This week my travels found me in Irvine, CA for an action-packed agenda. First, I completed a webinar with Debbie De Grote, next I recorded a podcast with Tom Ferry, then I met with Berkshire Hathaway HomeServices and Real Living Real Estate team members and finally, I participated in a Mavericks Think Tank and Peer Review.
My meetings this week served as a reminder that there’s a distinct difference between being a team member and being a team player. At our companies, we hire those who have the passion to succeed and the collaborative spirit to help others succeed, too.
But what is a team player and how can you discern an ideal one? In his national best-selling book, “The Ideal Team Player: How to Recognize and Cultivate the Three Essential Virtues” author Patrick Lencioni seeks to identify the traits that make a true team player.
I recently listened to the book, which describes through an allegorical framework how an ideal team player operates and why he or she is so critical to business success. Lencioni uses a fictional story to explain: An entrepreneur named Jeff moves to Napa Valley to help his ailing uncle run his family’s construction business. He successfully completes the task of hiring 100 new employees by using a three-virtues system to evaluate, measure and hire, defining ideal team players as those who are humble, hungry and smart.
In the book, Lencioni describes these three virtues with helpful detail:
Humble. “Great team players lack excessive ego … they are quick to point out the contribution of others and slow to seek attention for their own,” Lencioni writes. He also says that humility is the single-greatest attribute of an ideal team player. Lencioni warns against hiring an arrogant team member, as egotism will negatively impact the overall performance of the team. He says there are two kinds of people who lack humility: First, people who are overly arrogant, boastful, attention-seeking and firm in the belief that everything is about them. Second, people who lack self-confidence but “are generous and positive with others.” Lencioni concedes this latter group is harder to spot but no less detrimental to company culture and morale. “While they are certainly not arrogant, their lack of understanding of their own worth is also a violation of humility,” he writes. As C.S. Lewis famously stated, “Humility isn’t thinking less of yourself, but thinking of yourself less.”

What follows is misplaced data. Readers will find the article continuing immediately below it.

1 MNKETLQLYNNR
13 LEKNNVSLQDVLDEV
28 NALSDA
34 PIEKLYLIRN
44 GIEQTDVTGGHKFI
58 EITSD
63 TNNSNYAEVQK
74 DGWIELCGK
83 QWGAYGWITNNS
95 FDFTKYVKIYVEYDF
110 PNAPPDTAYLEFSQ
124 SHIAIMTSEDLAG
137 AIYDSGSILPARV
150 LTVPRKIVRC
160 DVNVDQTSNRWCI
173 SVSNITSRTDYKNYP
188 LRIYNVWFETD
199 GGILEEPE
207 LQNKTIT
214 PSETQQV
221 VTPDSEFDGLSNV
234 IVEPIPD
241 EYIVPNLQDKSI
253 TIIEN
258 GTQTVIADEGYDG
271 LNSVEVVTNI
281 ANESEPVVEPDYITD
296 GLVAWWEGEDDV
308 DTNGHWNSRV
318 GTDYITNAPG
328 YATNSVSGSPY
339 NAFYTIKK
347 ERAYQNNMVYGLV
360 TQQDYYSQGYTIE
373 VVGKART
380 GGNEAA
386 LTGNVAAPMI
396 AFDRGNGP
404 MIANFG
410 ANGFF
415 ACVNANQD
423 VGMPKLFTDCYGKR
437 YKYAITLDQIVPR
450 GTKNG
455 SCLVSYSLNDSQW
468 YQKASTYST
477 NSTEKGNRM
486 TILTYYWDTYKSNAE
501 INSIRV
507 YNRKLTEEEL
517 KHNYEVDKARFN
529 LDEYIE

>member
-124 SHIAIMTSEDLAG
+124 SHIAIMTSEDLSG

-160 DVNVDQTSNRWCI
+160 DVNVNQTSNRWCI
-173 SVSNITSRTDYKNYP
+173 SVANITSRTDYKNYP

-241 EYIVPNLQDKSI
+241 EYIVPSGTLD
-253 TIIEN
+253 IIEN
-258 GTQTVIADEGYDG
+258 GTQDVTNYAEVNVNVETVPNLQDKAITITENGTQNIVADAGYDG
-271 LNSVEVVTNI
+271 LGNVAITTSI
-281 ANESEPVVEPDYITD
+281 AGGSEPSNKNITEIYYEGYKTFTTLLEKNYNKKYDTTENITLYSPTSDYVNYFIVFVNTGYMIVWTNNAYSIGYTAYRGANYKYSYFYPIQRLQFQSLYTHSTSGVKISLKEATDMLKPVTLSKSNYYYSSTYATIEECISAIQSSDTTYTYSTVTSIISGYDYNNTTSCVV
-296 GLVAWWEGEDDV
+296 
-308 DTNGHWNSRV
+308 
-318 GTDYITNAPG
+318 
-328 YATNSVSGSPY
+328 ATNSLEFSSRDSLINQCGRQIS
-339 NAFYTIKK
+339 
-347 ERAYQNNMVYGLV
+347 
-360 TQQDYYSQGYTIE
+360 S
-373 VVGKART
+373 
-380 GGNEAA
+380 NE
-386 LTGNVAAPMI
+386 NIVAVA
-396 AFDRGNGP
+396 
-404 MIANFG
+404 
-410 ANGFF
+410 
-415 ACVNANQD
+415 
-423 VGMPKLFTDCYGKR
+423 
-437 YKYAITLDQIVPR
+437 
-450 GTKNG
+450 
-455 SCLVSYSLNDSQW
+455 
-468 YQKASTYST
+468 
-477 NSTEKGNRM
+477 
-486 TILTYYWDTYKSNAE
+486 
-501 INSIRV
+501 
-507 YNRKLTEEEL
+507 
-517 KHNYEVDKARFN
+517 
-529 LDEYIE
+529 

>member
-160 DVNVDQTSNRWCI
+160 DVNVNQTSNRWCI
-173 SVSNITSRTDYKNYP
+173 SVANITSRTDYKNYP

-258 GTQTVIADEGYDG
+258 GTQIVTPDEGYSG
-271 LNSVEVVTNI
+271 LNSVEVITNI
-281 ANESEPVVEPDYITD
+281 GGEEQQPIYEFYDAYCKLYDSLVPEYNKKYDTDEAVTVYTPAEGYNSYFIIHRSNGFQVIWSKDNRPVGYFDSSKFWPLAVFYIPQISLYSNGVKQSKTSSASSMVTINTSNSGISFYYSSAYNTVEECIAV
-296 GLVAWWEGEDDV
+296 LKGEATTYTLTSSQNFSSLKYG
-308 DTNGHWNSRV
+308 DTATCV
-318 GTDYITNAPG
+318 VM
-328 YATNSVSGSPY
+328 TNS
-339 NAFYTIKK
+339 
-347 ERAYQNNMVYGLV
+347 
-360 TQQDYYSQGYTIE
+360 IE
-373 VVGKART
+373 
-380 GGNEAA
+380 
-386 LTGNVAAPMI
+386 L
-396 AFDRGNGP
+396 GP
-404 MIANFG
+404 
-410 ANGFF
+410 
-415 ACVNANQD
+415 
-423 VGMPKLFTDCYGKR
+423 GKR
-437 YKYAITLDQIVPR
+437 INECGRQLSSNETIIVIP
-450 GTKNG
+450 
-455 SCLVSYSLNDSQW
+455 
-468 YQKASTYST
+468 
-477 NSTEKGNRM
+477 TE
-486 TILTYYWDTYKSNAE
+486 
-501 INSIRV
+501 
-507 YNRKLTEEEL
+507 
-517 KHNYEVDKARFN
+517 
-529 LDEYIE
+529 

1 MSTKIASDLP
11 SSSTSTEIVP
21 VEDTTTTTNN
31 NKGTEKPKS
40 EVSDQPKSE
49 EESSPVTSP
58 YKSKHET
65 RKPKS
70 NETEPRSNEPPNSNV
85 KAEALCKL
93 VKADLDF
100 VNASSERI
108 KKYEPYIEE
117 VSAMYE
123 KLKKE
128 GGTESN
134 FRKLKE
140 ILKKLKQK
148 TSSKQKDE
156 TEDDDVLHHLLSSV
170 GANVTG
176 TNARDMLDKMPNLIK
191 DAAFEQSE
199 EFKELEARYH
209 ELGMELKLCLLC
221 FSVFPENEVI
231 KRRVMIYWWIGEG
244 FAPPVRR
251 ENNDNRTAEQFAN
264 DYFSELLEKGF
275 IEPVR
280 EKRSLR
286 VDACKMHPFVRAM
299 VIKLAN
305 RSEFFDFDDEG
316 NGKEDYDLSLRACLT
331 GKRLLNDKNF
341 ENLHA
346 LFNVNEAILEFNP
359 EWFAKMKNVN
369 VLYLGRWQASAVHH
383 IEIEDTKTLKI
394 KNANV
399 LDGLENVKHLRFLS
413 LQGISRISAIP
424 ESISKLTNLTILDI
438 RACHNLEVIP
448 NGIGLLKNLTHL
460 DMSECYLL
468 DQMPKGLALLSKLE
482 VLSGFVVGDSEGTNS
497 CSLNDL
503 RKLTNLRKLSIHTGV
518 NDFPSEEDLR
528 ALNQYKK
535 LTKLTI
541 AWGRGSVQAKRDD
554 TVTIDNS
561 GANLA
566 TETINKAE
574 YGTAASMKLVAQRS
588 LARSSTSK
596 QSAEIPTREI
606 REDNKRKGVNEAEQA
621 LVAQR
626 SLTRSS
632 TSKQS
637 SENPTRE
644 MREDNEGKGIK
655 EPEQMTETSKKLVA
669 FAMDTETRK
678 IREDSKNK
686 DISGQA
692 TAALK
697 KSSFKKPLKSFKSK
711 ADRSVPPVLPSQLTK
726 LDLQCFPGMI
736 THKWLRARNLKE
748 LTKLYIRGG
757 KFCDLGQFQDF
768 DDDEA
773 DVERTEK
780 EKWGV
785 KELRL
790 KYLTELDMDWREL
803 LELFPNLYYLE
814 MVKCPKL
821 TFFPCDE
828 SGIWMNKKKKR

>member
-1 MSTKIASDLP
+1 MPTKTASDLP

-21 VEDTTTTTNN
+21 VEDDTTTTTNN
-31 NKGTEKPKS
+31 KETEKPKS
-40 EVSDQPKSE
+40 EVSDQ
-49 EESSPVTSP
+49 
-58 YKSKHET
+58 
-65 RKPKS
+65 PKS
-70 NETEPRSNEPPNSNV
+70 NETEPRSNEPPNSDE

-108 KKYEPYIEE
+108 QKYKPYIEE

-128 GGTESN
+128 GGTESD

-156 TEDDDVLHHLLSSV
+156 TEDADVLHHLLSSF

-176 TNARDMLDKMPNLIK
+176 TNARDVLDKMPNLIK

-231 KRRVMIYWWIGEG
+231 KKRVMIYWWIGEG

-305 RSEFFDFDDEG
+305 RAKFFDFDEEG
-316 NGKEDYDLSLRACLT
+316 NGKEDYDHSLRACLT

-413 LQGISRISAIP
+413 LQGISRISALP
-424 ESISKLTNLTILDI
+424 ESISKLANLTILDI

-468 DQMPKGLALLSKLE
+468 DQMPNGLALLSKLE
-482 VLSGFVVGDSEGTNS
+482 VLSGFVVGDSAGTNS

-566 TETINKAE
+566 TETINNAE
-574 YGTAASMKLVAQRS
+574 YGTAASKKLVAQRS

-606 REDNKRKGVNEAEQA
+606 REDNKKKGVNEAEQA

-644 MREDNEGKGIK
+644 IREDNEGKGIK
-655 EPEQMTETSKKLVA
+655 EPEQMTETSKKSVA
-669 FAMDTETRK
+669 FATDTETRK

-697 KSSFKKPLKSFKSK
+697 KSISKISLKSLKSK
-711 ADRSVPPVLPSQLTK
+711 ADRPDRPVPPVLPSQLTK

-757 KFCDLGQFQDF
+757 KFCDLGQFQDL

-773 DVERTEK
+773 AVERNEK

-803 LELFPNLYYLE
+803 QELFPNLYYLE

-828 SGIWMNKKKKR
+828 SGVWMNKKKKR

Hungry. Hungry people, as Lencioni describes, “are always looking for more.” They take on more responsibility and they seek to increase their professional capabilities. They never have to be pushed and operate with self-motivation, constantly thinking of the next step or the next new idea that could take business to new heights. “Hunger … [is] a manageable and sustainable commitment to doing a job well and going above and beyond when it is truly required,” says Lencioni. A hungry team player goes above and beyond not because he or she is asked to do so but because intrinsically, he or she is motivated by challenges and the professional, collective triumphs they can bring.
Smart. This virtue is not about intellectual capacity or depth of knowledge; it’s about a person’s common sense and ability to interact well with others. “It has everything to do with the ability to be interpersonally appropriate and aware,” says Lencioni. Smart people ask good questions and give good answers. They engage in collaborative discussions with intent and interest. They also don’t act without considering how their actions will impact their colleagues; a smart person is considerate and compassionate. Another way to think about “smart” is to think about this virtue as “people smarts.” Some might consider this emotional intelligence but as Lencioni explains, emotional intelligence is one facet of a smart team player. Beyond emotional intelligence, smart people exercise good judgment and intuition in a group setting. He also says smart is a virtue to consider carefully; smart people can use their abilities for good … or for bad. Leaders should evaluate this virtue when it presents itself in a team member to determine if it’s being used for the good for the company or for the employee’s personal gain.
So, what’s the message? Ideal team players—like the ones I’m fortunate enough to work with every day—possess not one but all three of these virtues. They’re humble. They have little ego and can easily share their accolades with others. They’re hungry. They work with a sense of energy, passion and positivity. Everything they do is for the good of the team. They’re also smart. They help others feel appreciated, understood and included. The ideal team player model of humble, hungry and smart can be used to hire employees, assess current employees, develop employees who are lacking in one or more of the three virtues and embed the virtues into company culture. As Lencioni explains, once you do bring on a team member, hold him or her accountable to sustaining the virtues of humble, hungry and smart, which will ensure your business is characterized by ideal team players today, tomorrow and well into the future.